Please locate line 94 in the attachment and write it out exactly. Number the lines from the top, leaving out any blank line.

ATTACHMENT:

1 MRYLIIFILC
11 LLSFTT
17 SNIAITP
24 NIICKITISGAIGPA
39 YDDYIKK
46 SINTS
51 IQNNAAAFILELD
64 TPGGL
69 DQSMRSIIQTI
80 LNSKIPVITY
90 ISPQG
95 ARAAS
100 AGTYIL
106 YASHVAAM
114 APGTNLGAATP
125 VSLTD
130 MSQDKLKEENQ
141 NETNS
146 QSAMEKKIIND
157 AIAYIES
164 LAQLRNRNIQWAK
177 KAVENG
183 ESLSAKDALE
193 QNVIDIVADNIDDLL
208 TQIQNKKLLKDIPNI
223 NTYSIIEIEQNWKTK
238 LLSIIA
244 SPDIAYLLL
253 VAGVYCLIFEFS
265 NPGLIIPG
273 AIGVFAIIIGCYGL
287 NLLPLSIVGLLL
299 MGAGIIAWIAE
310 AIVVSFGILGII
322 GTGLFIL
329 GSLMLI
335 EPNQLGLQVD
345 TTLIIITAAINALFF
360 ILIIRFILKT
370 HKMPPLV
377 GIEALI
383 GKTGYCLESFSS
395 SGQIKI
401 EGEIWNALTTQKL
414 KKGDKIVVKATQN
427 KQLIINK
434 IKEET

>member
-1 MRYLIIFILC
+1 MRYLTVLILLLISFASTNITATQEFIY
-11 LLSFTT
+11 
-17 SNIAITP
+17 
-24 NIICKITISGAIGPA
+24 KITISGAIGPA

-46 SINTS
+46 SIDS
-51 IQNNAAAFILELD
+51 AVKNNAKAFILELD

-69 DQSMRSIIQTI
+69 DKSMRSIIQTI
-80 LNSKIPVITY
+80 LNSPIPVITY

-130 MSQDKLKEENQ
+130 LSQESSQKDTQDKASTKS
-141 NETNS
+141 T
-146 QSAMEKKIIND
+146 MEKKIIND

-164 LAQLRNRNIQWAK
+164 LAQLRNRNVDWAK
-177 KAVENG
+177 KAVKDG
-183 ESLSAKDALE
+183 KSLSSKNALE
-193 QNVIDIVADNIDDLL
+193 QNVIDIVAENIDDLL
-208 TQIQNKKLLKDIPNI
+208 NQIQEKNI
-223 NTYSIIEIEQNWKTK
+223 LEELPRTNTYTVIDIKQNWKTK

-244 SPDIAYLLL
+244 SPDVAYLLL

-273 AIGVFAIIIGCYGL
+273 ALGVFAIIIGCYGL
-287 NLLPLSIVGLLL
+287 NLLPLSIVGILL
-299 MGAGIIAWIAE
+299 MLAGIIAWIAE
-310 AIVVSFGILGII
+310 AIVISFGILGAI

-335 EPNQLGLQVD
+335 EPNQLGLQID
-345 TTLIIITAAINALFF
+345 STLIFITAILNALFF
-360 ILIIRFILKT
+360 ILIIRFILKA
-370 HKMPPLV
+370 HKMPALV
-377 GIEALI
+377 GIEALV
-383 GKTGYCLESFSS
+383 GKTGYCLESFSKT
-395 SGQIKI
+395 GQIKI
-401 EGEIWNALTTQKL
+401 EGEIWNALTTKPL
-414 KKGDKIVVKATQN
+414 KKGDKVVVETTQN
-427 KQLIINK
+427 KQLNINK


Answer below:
+335 EPNQLGLQID